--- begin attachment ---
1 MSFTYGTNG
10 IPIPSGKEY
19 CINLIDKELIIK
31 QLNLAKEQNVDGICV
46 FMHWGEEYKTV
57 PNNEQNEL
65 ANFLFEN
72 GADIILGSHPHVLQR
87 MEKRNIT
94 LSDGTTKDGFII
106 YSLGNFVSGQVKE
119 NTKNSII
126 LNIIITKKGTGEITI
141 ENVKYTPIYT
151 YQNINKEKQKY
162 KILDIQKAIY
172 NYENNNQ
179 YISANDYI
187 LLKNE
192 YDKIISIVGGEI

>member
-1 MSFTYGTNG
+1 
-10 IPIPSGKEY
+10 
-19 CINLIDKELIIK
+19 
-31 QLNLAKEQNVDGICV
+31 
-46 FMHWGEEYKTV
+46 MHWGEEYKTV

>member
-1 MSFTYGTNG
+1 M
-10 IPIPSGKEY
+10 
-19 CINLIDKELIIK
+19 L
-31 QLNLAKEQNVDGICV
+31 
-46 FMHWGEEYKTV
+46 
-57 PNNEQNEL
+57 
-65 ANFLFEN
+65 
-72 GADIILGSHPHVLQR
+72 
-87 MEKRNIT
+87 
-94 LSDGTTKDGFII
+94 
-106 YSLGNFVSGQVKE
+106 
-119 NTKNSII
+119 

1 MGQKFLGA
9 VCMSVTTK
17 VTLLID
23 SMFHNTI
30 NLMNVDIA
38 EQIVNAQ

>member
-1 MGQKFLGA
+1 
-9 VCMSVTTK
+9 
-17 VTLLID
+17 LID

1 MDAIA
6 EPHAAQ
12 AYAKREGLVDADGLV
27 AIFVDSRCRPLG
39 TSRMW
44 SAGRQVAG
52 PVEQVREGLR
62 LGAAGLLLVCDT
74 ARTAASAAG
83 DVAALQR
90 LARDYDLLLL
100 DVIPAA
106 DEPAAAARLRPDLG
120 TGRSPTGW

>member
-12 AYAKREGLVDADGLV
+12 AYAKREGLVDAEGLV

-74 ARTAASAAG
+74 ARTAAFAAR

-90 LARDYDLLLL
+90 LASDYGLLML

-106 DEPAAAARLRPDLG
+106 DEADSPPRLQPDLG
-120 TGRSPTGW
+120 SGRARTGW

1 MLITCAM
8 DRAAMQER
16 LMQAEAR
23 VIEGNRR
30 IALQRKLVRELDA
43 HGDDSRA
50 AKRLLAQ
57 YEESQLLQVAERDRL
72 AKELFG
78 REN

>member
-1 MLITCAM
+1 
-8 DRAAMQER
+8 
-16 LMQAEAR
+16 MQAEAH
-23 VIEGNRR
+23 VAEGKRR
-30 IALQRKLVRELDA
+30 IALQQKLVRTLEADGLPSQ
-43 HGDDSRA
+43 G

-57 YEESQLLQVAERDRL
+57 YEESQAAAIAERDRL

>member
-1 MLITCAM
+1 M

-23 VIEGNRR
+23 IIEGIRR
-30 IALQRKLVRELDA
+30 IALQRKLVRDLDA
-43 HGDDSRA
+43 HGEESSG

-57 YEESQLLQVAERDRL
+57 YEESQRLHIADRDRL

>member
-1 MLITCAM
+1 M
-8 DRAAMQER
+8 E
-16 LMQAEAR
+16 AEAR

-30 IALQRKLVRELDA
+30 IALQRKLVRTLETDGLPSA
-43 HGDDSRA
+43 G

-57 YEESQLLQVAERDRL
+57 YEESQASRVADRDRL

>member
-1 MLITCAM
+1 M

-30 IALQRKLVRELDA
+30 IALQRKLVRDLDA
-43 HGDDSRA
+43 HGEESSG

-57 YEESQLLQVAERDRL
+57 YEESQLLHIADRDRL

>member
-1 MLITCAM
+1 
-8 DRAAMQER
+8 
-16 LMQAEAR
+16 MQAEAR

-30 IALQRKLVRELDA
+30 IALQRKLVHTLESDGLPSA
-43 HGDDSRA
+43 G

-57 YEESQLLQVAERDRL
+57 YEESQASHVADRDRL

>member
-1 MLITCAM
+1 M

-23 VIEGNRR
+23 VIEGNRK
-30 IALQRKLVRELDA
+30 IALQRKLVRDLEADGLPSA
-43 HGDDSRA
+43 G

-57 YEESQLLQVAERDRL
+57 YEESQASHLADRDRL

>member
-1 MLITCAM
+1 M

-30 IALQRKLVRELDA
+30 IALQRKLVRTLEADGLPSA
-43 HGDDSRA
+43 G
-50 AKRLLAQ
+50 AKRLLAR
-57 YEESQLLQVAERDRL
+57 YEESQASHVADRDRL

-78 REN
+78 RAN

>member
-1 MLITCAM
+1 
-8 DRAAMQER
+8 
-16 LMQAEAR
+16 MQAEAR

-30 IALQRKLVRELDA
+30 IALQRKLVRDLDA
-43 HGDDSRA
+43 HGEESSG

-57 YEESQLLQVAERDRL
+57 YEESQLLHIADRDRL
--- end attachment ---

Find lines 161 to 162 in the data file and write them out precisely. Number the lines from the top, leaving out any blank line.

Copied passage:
+30 IALQRKLVHTLESDGLPSA
-43 HGDDSRA